Two events this month and another in December will celebrate the history of moviemaking in Ventura County and just over the county line, beginning with the fifth Conejo Valley Classic Film Festival.
The festival will begin Friday with a free screening of the 1948 film “Jungle Jim” with Johnny Weismuller at 6 p.m. at the Grant R. Brimhall Library, 1401 E. Janss Road in Thousand Oaks.
At 7 p.m. Saturday at California Lutheran University, 60 W. Olsen Road in Thousand Oaks, professor Herb Gooch will discuss Douglas Fairbanks' long history of filmmaking in Ventura County, and there will be a screening afterward of Fairbanks' 1921 "The Three Musketeers." According to festival founder and organizer Billy Martin, some scenes of the silent film were shot locally.
The movie is based on the 1844 Alexandre Dumas novel, and Fairbanks' swordfight is still considered one of the great cinematic moments. A year later, Fairbanks would become partially responsible for the naming of Lake Sherwood after shooting some scenes for “Robin Hood” in the area.
The festival will end Sunday with a 7 p.m. screening of “Sleepless in Seattle” at the Hillcrest Center for the Arts, 403 W. Hillcrest Drive in Thousand Oaks.
On Nov. 20, an eight-mile hike will be a walk through film history as it crosses three canyons of open space, beginning with the Upper Las Virgenes Canyon, formerly known as Ahmanson Ranch.
And on Dec. 4, retired ranger Mike Malone will lead a hike at Ahmanson Ranch to discuss movie-making in that specific area.
Leading the Nov. 20 challenge will be ecologist Dan Cooper and film historian and author Harry Medved. The hike will begin near an area known as Lasky Mesa, location of the 1925 silent film "The Thundering Herd.”
“Lasky Mesa is a beautiful flat area that is beloved by filmmakers because it has a 360-degree panorama of unobstructed views of nature, and it’s easy to build your set up there,” Medved said.
Lasky Mesa was part of William Randolph Hearst’s Agoura ranch. His land extended from Chatsworth Lake, today an empty reservoir, to Newbury Park.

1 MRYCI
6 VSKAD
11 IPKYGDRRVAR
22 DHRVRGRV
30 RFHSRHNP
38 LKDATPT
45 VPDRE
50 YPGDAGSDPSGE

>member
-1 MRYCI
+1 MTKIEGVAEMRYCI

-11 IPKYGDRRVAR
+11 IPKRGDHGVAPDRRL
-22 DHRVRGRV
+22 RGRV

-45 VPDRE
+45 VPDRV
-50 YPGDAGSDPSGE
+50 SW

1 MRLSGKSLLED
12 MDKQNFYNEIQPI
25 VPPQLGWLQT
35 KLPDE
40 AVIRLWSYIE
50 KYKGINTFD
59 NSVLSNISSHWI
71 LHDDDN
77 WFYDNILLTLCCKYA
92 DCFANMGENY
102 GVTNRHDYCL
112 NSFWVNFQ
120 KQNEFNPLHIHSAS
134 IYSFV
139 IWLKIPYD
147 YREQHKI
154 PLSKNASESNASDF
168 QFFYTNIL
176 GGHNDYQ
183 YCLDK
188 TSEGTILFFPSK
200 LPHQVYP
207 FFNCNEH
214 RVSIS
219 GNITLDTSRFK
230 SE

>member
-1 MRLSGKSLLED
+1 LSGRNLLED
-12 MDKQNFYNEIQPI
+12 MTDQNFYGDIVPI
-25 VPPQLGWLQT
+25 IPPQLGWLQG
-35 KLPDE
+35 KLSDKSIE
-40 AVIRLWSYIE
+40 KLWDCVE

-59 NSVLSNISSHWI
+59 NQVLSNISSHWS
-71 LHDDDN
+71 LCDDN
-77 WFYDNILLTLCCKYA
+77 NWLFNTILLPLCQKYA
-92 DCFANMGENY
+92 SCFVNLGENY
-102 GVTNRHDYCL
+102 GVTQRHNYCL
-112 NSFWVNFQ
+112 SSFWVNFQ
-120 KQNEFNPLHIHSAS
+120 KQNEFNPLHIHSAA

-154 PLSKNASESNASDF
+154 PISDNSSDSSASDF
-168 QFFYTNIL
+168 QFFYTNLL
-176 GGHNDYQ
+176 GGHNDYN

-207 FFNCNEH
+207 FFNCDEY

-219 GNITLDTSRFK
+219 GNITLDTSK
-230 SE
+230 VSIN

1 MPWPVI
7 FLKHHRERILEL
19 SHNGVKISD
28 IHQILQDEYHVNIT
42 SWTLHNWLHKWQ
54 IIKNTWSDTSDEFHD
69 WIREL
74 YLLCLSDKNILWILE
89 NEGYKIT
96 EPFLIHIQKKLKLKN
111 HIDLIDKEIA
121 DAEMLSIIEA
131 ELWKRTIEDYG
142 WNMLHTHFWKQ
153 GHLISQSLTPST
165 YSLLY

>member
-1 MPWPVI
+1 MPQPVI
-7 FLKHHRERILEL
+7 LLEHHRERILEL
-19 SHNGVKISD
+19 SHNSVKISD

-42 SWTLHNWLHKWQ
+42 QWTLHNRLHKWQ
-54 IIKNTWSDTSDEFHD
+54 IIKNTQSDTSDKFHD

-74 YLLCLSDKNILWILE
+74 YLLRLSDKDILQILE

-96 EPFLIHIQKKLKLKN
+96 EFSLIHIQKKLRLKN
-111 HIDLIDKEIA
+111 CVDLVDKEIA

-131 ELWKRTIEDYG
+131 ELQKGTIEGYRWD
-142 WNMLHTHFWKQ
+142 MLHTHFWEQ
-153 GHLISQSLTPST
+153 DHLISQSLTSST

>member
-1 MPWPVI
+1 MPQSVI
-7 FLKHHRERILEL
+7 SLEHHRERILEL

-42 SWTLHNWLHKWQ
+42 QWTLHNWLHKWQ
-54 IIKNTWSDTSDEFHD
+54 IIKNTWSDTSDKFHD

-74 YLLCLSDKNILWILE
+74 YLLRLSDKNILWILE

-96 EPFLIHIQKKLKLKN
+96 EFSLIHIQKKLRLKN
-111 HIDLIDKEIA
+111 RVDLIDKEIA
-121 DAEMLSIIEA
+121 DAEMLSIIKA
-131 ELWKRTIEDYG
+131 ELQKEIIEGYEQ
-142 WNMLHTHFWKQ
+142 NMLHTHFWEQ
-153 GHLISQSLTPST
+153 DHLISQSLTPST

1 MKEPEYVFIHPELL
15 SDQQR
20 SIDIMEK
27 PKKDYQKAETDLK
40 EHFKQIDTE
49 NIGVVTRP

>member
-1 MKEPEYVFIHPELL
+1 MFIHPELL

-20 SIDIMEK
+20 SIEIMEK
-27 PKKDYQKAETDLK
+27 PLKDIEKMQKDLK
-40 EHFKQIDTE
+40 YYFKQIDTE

“Hearst Ranch encompassed that whole area including the Simi Hills, north of the 101,” Medved said.
In that first canyon, Medved will discuss the 1936 “The Charge of the Light Brigade," 1939's “Gone With the Wind,” how the locale was transformed into Oklahoma for 1940’s “The Grapes of Wrath” and, more recently, how it became home to a marijuana barn house for the climax of 2008's “Pineapple Express.”
It's almost unrecognizable, but Medved said a scene from “Mission: Impossible III” was filmed there in 2006.
“There’s a huge action scene with Tom Cruise, Ving Rhames, Maggie Q and the late Philip Seymour Hoffman that takes place at Virginia’s Chesapeake Bay Bridge-Tunnel, and director J.J. Abrams built that bridge on Lasky Mesa at Ahmanson Ranch,” Medved said. “They shot portions of the bridge battle there because there’s so much wide open space with blue skies above, and it’s relatively remote. Plus J.J. Abrams likes shooting in Southern California whenever possible.”
From there, hikers will venture into Cheeseboro Canyon, which Medved said does not have an abundance of filming locations.
“It does have a little bunkhouse that appeared in the TV show ‘The Rifleman’ with Chuck Connors and ‘The Tin Star’ (1957) with Henry Fonda,” Medved said.
In Palo Comado Canyon, the group will discuss “Back to the Future III.”
“At the top of Palo Comado Canyon is China Flat, which is where the McFly Ranch was located when Michael J. Fox meets his great-great-grandfather, according to (director) Robert Zemeckis,” Medved said.
Medved said that while he discusses moviemaking history, Cooper will highlight the flora and fauna of the open space.
“Part of our goal is to draw attention to the open space and the women and men who helped preserve it,” Medved said, “and the rich film history where the landscape remains unchanged and you can identify local landmarks.”
The hike will wind up in Oak Park with a view of Eagle Peak, which can be seen in such films as “Of Mice and Men” (1939), “A Walk In the Sun” (1945), “The Red Pony” (1949), “The Man From the Alamo” (1953) and “Poltergeist” (1982).
Hikers should meet at 7 a.m. at Victory Trailhead, located at the western end of Victory Boulevard in West Hills/Woodland Hills. Medved suggests ridesharing with a friend, with one person dropping off a car at the end of the hike in Oak Park at the Doubletree/Sunnycrest trailhead.
Medved said the hike will take about four hours. Participants should bring a lunch, as a picnic stop is planned in Cheeseboro Canyon.
Hikers are asked to RSVP to Dan Cooper at firstname.lastname@example.org or by calling 323-397-3562.
For the Dec. 4 event, hikers should also meet at the Victory Trailhead. That hike will begin at 10 a.m. For more information, email email@example.com.